"Thou hast ravished my heart"--in the Hebrew, this is one of the most beautiful and at the same time heartbreaking words that I have ever run across in my forty years of studying biblical Hebrew. You see, it is only one word in Hebrew: livabethini. This comes from the root word levav, which means heart. The first thing to note is that this is one of the rare cases where the double Beth is used. The Beth represents the heart. A double Beth represents God's heart and our hearts joined together in a love relationship. It is a picture of two hearts opening up to each other and becoming equally vulnerable. Do you want to understand God's heart? Look at your own; it was created in His image. Is not your heart wounded when someone you care about just ignores you? Do you not grieve when someone you look forward to being with calls five minutes before your time together and says, "Oh, sorry, I am too busy for you right now"? What do we do to God's heart when we ignore Him or are too busy to spend a moment in prayer?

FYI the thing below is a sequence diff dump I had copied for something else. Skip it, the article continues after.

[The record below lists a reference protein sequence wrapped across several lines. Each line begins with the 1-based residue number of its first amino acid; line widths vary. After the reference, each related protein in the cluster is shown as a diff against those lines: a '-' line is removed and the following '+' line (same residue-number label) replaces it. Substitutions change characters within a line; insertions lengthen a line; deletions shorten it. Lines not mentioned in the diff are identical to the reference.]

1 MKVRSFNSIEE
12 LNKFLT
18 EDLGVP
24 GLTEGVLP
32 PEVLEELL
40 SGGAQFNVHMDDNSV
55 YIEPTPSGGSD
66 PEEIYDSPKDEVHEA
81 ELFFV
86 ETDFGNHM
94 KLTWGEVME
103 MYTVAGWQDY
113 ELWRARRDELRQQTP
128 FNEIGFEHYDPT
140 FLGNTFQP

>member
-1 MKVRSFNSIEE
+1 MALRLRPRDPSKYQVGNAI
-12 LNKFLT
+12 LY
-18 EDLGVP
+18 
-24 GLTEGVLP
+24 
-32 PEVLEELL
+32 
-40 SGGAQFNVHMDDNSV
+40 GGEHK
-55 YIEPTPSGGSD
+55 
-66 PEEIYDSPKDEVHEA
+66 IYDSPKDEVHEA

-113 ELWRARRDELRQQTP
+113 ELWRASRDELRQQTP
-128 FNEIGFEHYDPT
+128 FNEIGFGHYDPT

Chaim Bentorah moves from his search for God's heart to now exploring the heart of God by drilling down to the very core and soul of Hebrew words. Chaim asks the question: "What good is there to applying linguistics and science to one's translation of the Bible without an emotional context?" He presents a Hebrew word study unlike any others, for he first considers a Hebrew word in the context of God's heart.